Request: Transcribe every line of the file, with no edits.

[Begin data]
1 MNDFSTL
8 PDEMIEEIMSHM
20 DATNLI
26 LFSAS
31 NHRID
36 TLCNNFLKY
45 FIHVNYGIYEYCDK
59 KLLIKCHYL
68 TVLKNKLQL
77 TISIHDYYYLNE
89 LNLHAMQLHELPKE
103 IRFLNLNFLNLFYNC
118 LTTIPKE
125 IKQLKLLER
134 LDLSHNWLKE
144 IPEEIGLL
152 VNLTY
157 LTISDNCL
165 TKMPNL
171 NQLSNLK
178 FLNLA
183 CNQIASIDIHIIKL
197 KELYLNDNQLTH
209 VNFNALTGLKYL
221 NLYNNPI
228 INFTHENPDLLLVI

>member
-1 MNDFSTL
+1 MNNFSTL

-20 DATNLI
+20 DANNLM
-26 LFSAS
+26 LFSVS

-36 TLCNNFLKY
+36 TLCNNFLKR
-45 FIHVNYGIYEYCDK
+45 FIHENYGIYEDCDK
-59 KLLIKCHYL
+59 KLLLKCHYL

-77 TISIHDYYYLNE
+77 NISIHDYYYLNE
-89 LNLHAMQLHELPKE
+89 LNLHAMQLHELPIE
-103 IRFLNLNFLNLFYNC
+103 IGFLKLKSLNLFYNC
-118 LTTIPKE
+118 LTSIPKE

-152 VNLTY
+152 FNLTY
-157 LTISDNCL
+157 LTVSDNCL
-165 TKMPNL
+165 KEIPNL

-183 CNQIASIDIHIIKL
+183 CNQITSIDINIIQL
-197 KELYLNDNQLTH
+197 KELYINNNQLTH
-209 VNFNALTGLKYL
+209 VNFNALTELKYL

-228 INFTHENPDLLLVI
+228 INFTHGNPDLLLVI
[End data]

1 MNDFSTL
8 PDEMIEEIMSHM
20 DATNLI
26 LFSAS
31 NHRID
36 TLCNNFLKY
45 FIHVNYGIYEYCDK
59 KLLIKCHYL
68 TVLKNKLQL
77 TISIHDYYYLNE
89 LNLHAMQLHELPKE
103 IRFLNLNFLNLFYNC
118 LTTIPKE
125 IKQLKLLER
134 LDLSHNWLKE
144 IPEEIGLL
152 VNLTY
157 LTISDNCL
165 TKMPNL
171 NQLSNLK
178 FLNLA
183 CNQIASIDIHIIKL
197 KELYLNDNQLTH
209 VNFNALTGLKYL
221 NLYNNPI
228 INFTHENPDLLLVI

>member
-1 MNDFSTL
+1 MNNFSTL

-20 DATNLI
+20 DANNLM
-26 LFSAS
+26 LFSVS

-36 TLCNNFLKY
+36 TLCNNFLKR
-45 FIHVNYGIYEYCDK
+45 FIHENYGIYEDCDK
-59 KLLIKCHYL
+59 KLLLKCHYL

-77 TISIHDYYYLNE
+77 NISIHDYYYLNE
-89 LNLHAMQLHELPKE
+89 LNLHAMQLHELPIE
-103 IRFLNLNFLNLFYNC
+103 IGFLKLKSLNLFYNC
-118 LTTIPKE
+118 LTSIPKE

-152 VNLTY
+152 FNLTY
-157 LTISDNCL
+157 LTVSDNCL
-165 TKMPNL
+165 KEIPNL

-183 CNQIASIDIHIIKL
+183 CNQITSIDINIIQL
-197 KELYLNDNQLTH
+197 KELYINNNQLTH
-209 VNFNALTGLKYL
+209 VNFNALTELKYL

-228 INFTHENPDLLLVI
+228 INFTHGNPDLLLVI